Then, Lakeland-Winter Haven, Florida. 162 pedestrian deaths. PDI index- 230.9
Then, Jacksonville, Florida. 419 pedestrian deaths. PDI index – 226.2

And ninth-worst is Tampa-St. Petersburg-Clearwater. 900 pedestrian deaths. PDI index – 204.7.

Other deadly regions for pedestrian deaths included Bakersfield, California; Jackson, Mississippi' Memphis, Tennessee; and Baton Rouge, Louisiana

The worst states for pedestrian accidents

The 10 worst states for pedestrian accidents are:

Florida was the worst with 5,433 pedestrian fatalities during the 10-year report period
The second is Alabama. The third is Delaware. Fourth is Louisiana. The fifth is Mississippi. Then, Georgia is the sixth-worst state. Then, New Mexico. After that comes Texas. Then Arizona. Then the last state in the top 10 is South Carolina.

The Dangerous by Design report recommends the following:

  • Much better planning and design by the Departments of Transportation for each state
  • Better design by the Metropolitan Planning Organizations for each metro area. Strong planning should focus on protecting pedestrians, the most vulnerable roadway occupants
  • Adoption of a “complete streets policy” for each of the 1,400 metro communities.

Which pedestrians are most at risk of being killed in a pedestrian accident

The report data showed that some of the people most likely to be struck and killed in a pedestrian crash include:

  • People over 50-years-of-age
  • African-Americans, American Indians, and Alaska Native people
  • People with lower median household incomes

People 75-years-of-age and older are the most at risk. This is due to their difficulties with vision, hearing, and also with being able to move.

Deaths in lower-income regions tend to occur because these communities have fewer sidewalks, fewer marked crosswalks, and poorer street designs.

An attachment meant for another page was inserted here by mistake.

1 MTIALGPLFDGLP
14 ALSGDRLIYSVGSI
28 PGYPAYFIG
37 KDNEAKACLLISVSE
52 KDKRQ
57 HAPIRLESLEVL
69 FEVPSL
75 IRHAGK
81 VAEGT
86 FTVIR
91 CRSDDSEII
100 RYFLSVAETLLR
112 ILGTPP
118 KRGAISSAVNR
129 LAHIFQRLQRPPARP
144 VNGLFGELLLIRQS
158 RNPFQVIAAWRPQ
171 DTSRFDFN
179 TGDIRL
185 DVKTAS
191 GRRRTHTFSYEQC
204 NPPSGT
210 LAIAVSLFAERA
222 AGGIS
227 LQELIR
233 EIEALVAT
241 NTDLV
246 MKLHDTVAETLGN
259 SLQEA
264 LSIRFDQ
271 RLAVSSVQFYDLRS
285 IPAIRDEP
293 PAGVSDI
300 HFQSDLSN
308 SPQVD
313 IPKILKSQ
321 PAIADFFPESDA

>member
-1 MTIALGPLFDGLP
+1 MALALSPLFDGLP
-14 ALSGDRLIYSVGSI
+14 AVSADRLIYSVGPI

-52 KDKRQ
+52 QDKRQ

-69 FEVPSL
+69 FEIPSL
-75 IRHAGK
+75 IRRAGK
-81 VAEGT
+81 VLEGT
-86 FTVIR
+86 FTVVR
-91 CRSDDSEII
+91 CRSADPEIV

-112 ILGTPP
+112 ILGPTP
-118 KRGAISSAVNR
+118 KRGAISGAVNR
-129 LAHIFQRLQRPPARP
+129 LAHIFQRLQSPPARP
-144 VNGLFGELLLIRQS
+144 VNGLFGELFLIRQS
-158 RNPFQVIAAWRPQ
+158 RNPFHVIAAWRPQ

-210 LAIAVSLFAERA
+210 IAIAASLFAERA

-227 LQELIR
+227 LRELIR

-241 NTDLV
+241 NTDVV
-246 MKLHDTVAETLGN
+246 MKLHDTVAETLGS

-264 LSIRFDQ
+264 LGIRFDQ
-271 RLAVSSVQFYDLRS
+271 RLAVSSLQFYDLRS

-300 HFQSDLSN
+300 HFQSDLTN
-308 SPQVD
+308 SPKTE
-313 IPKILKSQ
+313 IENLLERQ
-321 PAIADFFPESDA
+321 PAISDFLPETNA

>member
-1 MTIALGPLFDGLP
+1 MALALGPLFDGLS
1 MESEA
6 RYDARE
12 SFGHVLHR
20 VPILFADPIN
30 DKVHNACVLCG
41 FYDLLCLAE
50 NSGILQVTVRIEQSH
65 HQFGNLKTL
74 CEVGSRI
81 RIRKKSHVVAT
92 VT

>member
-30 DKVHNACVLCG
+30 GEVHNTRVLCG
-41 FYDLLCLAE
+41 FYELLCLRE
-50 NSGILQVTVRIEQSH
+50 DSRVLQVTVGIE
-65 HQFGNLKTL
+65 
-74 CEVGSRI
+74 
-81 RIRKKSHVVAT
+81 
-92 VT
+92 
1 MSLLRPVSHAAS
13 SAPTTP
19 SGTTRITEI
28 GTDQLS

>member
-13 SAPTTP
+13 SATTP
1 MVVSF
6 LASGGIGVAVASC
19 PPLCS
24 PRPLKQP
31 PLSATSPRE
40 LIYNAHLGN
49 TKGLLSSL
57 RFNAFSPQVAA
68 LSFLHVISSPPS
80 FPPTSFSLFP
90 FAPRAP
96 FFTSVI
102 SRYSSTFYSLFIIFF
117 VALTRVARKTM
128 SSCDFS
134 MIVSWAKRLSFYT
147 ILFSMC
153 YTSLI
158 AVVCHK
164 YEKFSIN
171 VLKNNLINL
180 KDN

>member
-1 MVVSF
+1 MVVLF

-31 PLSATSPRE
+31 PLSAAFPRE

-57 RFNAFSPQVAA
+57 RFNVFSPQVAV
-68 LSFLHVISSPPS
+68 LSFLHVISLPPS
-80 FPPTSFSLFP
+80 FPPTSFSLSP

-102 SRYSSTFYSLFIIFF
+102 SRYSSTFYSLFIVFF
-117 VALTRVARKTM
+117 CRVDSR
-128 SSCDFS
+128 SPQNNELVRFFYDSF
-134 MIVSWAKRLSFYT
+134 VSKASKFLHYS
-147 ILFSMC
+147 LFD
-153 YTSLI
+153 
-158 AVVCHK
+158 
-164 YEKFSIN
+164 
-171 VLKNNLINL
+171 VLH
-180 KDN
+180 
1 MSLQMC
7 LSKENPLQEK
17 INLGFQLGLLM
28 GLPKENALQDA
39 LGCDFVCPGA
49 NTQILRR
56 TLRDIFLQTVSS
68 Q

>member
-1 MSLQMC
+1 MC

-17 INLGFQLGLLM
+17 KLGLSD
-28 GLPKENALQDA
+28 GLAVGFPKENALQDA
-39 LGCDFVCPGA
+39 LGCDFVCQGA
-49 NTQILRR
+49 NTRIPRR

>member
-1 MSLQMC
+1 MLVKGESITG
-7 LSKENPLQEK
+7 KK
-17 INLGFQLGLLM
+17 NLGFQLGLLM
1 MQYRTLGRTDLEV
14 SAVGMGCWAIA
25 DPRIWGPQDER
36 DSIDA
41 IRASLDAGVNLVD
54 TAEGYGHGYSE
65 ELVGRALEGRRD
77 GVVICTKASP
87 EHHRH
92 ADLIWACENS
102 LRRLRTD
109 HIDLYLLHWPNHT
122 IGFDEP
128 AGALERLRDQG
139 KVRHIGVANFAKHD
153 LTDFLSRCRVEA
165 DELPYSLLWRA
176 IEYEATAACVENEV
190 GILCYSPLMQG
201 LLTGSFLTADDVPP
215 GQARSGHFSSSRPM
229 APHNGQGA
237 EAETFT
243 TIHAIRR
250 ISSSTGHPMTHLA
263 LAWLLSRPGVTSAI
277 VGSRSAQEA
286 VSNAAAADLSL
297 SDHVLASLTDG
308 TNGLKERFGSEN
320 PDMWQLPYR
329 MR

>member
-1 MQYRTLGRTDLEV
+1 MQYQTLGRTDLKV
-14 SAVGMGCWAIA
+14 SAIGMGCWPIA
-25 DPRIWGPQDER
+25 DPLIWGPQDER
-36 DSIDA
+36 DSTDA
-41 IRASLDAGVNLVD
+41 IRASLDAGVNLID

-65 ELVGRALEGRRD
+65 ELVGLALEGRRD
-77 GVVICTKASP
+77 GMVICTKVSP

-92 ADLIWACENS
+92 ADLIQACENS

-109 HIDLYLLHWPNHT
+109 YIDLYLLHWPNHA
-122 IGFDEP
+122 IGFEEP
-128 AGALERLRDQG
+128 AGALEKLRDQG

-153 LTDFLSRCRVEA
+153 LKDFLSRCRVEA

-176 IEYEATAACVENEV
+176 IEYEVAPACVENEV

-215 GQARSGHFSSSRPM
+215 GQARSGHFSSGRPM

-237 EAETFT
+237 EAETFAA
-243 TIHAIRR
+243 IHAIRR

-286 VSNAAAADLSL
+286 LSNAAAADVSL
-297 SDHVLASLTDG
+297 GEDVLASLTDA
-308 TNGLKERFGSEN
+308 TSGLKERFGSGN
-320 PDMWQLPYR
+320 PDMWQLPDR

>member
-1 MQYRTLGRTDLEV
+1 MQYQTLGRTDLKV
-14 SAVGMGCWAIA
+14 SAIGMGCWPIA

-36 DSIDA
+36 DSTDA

Who is responsible for pedestrian accidents?

In most cases, the driver of the vehicle is responsible for a pedestrian accident death. Passengers are generally presumed to have the right of way when crossing a street.

Drivers often creep past the marked lines to position themselves for when the light turns. This move can easily cause a driver to strike a pedestrian.

Drivers, especially in residential communities, need to be on the lookout for pedestrians

Local governments may also be responsible for poor designs. Too many roadways have wide lanes that encourage speeding – a major factor in pedestrian deaths.

When a pedestrian death happens, the family after a proper mourning period should then consult with an experienced Florida wrongful death lawyer.

Damages when pedestrian accidents happen

When a pedestrian is tragically killed by a negligent driver, the family of the pedestrian has the right to file a wrongful death action against the driver. They also can then bring a claim against the owners of the vehicle. Damages then typically include:

  • First, the funeral and burial expenses
  • Then, any pain and suffering of the pedestrian
  • And, the financial losses due to the premature death of the pedestrian
  • And, the loss of the comfort, society, and companionship – the pedestrian would have given the family members